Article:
I’m just 100 percent that guy in Palo Alto (joking!). No, I mean those characters in "Palo Alto" were so truthful, that's why everyone was clamoring to be a part of that movie. I think when I went for my first meeting with Gia,  I said "I don’t think I am that guy. I think I feel much more like the Teddy (Jack Kilmer) character." And she said, “yeah that’s why I think you’re perfect for Fred." I guess in that character it was thinking about kids who I went to high school with who were really self destructive and also finding part in that part of myself that's self-destructive and the part of myself that needs a lot of attention and kind of aspects of myself that I like to keep hidden. And at the same time, I started finding the fun and the humor and the lightness—finding his charm. Which I think makes it more upsetting. Because I liked him. When I read the script, I found myself strangely attracted to Fred.

To get into the role of Isaac, I spent about two weeks every day where I would wear an eye patch all day. It was kind of my practice for when I had to have one eye out (as Isaac). It kind of messes with your balance and then I would spend other days when I would just close my eyes and put sunglasses on and would do my entire daily routine. I would brush my teeth and try to make a bowl of cereal. And then I would try to get my mom or my brother to take me out and walk me around as a blind guy. I actually ended up one day throwing eggs in the park with my mom until park security came and tried to get us to leave.

Emma Roberts, Gia Coppola, Nat Wolff at the Apple Soho Store for "Palo Alto"


In the scene in "The Fault In Our Stars,"  I’m supposed to be throwing eggs at a car, blind. And I just wanted to be able to sell it so I actually did it blind. But when I was actually on set for the movie I was supposed to have recently gone blind so I haven’t really mastered it anyway. So I put these blinding contacts in my eyes which made it so I actually couldn’t see. So I actually was a bumbling blind guy on set, like a newly blind guy. And that made it so I wouldn’t have to fake it. It made it much easier.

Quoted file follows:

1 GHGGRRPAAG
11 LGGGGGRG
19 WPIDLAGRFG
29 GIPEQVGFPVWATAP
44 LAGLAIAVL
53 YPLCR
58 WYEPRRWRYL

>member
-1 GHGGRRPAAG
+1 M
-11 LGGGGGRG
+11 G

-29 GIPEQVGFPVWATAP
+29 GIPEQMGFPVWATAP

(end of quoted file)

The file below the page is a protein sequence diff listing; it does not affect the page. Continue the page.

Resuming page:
"I just want to be an actor that can’t be pinned down to a certain type."

On the set of "Stars," we were all laughing the whole time just because it was so dramatic. We really did love each other on this movie and that doesn’t always happen. I think we tried to keep the set atmosphere fun. But, yeah for the character I guess it was just how I deal with my pain. Through humor a lot of the times. And I realized through doing this movie that I don’t know—I used to think it was bad, but I realized that I think it is healthy. It is a healthy way to dealing with this stuff. My main concern with this part was that I didn’t want Isaac to be the butt of the joke, not offensive. I just wanted him to be a super funny person.

To me and my approach as an actor it’s not really that different being in an indie and a Hollywood movie. Besides the fact that you have a little more time when you literally have more days to shoot when you are on a bigger movie. On an independent movie sometimes you have a little more freedom to kind of do it your own way because you don’t have that many people that have to say yes to your ideas. In this movie, I was lucky because it was a creative big movie. There were no car chases or anybody turning into a zombie or something. It was all pretty realistic and human so I think the studio and everyone was more open to creative ideas.

I just want to be an actor that can’t be pinned down to a certain type. I just want to play different kinds of characters and suck up as many characters as I can while people want me in their movies. I just want to keep doing things that make me really scared in the beginning and kind of stretch myself because I feel like if I do the same thing I would get bored. 

My favorite actor in the world is Dustin Hoffman. I feel like he’s so honest and so transformative and so good. And also, I won a contest when I was in 8th grade and I got to have an acting lesson with him. Which is the coolest story that I have.